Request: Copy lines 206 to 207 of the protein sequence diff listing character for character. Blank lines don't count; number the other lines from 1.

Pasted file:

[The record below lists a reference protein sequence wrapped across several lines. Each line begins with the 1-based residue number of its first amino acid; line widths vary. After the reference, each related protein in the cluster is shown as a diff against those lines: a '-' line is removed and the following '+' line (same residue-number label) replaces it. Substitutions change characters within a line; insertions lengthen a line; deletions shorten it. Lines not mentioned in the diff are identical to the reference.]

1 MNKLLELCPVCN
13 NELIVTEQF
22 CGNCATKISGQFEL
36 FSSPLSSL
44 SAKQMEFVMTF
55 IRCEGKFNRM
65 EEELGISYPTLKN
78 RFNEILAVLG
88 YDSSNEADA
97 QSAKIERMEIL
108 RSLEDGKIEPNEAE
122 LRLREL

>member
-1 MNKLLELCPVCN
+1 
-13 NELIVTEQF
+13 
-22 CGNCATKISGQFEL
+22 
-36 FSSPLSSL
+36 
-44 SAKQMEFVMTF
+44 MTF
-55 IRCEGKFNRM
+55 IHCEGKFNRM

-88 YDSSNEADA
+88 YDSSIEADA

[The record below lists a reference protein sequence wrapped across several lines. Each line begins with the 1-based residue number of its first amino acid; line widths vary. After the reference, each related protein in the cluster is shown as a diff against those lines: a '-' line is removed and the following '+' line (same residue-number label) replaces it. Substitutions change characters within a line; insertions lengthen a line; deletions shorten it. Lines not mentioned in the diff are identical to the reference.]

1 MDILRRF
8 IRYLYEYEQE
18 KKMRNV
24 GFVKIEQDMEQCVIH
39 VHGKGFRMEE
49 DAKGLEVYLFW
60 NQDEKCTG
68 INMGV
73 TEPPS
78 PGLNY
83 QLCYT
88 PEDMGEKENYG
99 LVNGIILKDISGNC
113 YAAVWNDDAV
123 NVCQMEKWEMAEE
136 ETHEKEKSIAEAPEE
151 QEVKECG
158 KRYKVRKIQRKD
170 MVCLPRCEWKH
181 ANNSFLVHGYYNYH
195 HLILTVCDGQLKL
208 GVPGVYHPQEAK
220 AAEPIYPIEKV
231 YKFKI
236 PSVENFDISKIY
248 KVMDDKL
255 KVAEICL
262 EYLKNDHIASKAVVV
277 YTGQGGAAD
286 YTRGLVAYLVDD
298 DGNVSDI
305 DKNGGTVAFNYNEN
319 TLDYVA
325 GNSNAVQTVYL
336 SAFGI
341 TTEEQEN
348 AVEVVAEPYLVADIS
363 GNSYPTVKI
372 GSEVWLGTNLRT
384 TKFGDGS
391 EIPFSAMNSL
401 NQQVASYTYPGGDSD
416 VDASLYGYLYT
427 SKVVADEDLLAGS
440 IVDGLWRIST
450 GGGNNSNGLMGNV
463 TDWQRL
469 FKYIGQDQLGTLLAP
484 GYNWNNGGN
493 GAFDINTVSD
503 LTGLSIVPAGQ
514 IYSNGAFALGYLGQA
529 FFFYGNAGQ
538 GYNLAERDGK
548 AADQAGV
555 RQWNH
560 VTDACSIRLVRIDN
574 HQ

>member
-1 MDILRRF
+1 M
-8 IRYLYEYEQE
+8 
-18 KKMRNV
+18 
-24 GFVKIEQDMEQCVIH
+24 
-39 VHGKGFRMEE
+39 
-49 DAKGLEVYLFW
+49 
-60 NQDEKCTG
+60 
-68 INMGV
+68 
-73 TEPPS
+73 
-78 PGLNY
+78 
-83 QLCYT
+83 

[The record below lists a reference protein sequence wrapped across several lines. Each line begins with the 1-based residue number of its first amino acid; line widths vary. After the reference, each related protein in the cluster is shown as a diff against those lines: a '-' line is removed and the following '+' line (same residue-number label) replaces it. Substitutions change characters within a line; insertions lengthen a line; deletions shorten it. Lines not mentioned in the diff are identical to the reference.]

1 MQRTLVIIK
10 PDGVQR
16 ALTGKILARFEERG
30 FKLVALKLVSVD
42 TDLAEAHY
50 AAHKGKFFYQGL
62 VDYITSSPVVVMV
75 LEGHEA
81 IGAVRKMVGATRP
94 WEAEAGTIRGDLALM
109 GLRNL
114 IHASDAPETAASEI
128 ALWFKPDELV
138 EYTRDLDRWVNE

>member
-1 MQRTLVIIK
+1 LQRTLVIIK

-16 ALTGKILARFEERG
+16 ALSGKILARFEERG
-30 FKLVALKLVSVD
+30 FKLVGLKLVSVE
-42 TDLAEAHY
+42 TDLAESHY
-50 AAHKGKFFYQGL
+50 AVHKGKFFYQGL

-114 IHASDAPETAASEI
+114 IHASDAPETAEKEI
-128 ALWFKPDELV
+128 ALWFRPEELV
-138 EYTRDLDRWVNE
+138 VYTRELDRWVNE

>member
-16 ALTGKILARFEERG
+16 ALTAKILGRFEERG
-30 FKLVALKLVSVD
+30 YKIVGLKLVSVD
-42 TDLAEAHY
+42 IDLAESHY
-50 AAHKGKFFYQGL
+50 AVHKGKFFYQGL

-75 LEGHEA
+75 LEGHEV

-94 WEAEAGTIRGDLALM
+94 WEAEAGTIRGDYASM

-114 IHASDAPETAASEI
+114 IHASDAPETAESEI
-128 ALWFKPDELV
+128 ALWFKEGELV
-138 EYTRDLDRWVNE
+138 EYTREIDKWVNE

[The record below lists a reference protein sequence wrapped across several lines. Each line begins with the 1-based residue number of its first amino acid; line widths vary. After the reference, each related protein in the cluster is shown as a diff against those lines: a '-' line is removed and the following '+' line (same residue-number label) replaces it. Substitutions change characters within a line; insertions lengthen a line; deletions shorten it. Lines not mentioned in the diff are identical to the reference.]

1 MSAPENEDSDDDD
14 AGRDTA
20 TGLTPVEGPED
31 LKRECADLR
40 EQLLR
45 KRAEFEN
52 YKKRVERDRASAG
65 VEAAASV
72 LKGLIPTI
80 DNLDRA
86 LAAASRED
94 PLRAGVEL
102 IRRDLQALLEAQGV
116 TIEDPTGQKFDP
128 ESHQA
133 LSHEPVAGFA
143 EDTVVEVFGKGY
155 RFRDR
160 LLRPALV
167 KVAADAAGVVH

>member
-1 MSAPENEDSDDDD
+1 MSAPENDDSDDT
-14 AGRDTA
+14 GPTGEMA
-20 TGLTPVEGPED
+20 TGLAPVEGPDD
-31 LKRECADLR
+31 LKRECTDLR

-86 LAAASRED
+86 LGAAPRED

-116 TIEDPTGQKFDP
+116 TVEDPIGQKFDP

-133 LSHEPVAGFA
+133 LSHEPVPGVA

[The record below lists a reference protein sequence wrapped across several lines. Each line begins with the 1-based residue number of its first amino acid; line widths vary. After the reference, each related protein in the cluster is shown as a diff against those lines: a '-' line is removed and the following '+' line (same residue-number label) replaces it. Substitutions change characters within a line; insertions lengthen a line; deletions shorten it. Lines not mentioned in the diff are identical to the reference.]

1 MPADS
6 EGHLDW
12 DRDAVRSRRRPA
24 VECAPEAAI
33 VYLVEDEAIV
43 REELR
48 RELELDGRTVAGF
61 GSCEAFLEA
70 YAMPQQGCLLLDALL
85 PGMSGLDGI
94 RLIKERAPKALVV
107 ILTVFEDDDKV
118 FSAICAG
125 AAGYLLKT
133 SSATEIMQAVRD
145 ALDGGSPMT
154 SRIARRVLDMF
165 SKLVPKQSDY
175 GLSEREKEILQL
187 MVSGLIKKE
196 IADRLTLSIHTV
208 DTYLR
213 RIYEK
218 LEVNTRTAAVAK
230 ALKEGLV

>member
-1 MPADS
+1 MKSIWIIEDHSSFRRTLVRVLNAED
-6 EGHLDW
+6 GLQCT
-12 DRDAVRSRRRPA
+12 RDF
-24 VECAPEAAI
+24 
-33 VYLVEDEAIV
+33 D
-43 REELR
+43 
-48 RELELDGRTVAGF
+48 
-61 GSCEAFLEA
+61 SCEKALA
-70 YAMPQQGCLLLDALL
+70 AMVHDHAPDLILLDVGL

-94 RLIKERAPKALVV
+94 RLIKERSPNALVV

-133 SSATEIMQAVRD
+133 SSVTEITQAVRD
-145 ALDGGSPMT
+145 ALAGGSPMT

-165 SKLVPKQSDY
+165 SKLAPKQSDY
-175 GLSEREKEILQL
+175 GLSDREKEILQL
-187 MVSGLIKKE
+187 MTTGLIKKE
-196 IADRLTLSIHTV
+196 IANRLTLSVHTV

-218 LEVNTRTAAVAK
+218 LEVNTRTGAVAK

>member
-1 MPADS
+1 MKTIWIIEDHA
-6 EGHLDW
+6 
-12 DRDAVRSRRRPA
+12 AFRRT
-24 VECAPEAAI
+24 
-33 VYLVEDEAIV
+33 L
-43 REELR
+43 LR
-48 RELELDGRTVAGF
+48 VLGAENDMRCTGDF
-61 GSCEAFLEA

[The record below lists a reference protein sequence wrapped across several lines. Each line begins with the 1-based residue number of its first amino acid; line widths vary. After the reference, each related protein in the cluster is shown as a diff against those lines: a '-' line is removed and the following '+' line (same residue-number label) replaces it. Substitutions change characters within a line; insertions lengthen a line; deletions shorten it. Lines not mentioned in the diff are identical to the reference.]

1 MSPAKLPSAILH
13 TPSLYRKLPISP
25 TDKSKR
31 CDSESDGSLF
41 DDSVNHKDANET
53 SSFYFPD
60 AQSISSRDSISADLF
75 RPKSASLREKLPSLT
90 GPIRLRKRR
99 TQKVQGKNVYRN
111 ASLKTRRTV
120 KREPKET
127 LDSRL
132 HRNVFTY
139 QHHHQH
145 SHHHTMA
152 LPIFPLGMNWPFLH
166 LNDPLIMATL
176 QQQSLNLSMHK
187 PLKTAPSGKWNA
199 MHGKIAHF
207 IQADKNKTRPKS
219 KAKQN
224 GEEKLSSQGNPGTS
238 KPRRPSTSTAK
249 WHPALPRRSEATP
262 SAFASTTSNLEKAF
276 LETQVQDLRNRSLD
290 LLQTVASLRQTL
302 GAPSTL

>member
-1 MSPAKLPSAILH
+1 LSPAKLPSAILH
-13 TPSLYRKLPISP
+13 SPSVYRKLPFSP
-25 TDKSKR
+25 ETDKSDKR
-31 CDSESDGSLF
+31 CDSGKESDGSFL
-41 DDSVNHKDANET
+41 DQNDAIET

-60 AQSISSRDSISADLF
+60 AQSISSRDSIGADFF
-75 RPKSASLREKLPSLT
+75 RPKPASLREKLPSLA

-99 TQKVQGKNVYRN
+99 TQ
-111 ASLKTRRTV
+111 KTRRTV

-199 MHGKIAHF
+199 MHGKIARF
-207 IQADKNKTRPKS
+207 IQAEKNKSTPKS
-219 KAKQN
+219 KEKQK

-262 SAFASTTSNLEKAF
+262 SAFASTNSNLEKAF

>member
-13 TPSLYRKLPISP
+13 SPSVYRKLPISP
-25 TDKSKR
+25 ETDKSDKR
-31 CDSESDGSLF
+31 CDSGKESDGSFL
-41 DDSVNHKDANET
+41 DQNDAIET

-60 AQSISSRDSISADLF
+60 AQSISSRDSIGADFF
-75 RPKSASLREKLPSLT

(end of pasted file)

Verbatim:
61 GSCEAFLEA
70 YAMPQQGCLLLDALL